Voting for a party that ends up losing the election is known to be associated with lower satisfaction with democracy and trust in the parliament (cf. Martini and Quaranta 2019). How does Poland compare to other European countries? How has the winner-loser trust gap changed in Poland over time, and how have trust levels among supporters of current and former ruling parties changed in periods when they were not in government? I use data from the European Social Survey, round 8 combined with the ParlGov dataset on electoral results and cabinet composition to answer these questions.
The code used in this post is available here.
Winner-loser trust gap across countries
First, I graph winner-loser gaps in trust in state institutions in 2016/2017, using the most recent ESS Round 8. Trust in state institutions is a factor of trust in the parliament, the legal system, and the polital parties, and only individuals who have voted in the most recent election before ESS Round 8 fieldwork were included. In the graph below, countries are sorted according to the decreasing gap between the median trust in institutions among respondents who declared having voted for one of the party in the government at the time of the survey and those who declared having voted for one of the opposition parties. The width of the box indicates the number of respondents in the given category. I decided to exclude Italy because of its unstable government situation.
It turns out that while in most countries electoral winners have higher trust in institutions than electoral losers, in three countries the association is the opposite: Israel, Norway, and Estonia. This might be related to governments having lost popular support or being minority governments. In Spain and Switzerland the medians of the two groups are almost the same. The highest polarization is in Hungary, Poland, and France.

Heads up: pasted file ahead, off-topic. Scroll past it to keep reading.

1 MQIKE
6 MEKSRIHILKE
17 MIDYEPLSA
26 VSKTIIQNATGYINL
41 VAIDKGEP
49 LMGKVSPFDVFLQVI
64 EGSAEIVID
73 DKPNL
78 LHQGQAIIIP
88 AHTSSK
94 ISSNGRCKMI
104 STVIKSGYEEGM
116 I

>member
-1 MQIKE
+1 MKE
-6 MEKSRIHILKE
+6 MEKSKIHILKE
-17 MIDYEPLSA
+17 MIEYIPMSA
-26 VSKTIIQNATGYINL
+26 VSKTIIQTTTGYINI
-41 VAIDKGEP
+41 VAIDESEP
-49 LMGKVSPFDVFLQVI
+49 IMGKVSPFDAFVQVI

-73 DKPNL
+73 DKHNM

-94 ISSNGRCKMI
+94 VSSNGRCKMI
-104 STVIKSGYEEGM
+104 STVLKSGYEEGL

Winner-loser trust gap in Poland
Next, I take a closer look at the winner-loser gap in Poland, using all eight rounds of the ESS. The first round did not include the item on trust in political parties, so in the graphs below I only use trust in parliament, which in the ESS is measured on a 0-10 scale. X axis ticks indicate the year when ESS fieldwork (or most of it) took place.
The time series starts in 2002 with a relatively small trust gap of less than a point on a 0-10 scale. The gap then drops to almost zero in 2004, due to the decline in trust among supporters of the ruling parties, Socialdemocratic Alliance (SLD) and the Polish Peasant’s Party (PSL), which formed a coalition from 2001 to 2005. The gap increased again in 2006 under a new government coalition led by Law and Justice (PiS). In 2007 PiS lost the pre-term election and a coalition of the Civic Platform (PO) and the Polish Peasant’s Party took over. The trust gap remained roughly stable - with overall increases in trust levels - until 2010, increased sharply in 2012, largely due to the drop in trust of the losers, and shrank again in 2015 (the survey was carried out before the 2015 parliamentary election). In late 2015 PiS won the election and formed a single-party government. The trust gap in 2017 was the largest ever, owing to a sharp increase in trust among supporters of PiS.
Trust differences across parties in Poland
What were the trust levels among supporters of three former (including one current) ruling parties, and how they changed when the parties lost power? The graph below shows mean levels of trust in parliament among supporters of SLD, PO, and PiS, between 2002 and 2017. The shading of the graph indicates which party was currently leading the government: blue for SLD, orange for PiS and grey for PO.
At all points, with one exception, supporters of the ruling party have clearly higher levels of trust than supporters of the two opposition parties. The exception is in 2004, when trust levels are universally low. While average trust among SLD and PO supporters has stayed in the range roughly between 2 and 4 points (on a 0-10 scale), after the most recent election in 2015 mean trust among those who had voted for PiS increased to almost 5 points - likely a signal of particularistic rather than generalized attitudes.
The next election is in the fall of 2019. Given the current political polarization and the upcoming parliamentary election in the fall of 2019, it is hard to make any predictions, especially for the future. Looking at the trust trends in the last years it seems likely that (1) if PiS loses, trust among their supporters will drop below current levels of the opposition and trust among winners (a coalition around PO?) will increase below current PiS levels, so the gap will stay roughly the same albeit at an overall lower level, while (2) if PiS wins, trust among supporters of the opposition might fall further, but trust among PiS supporters will unlikely increase.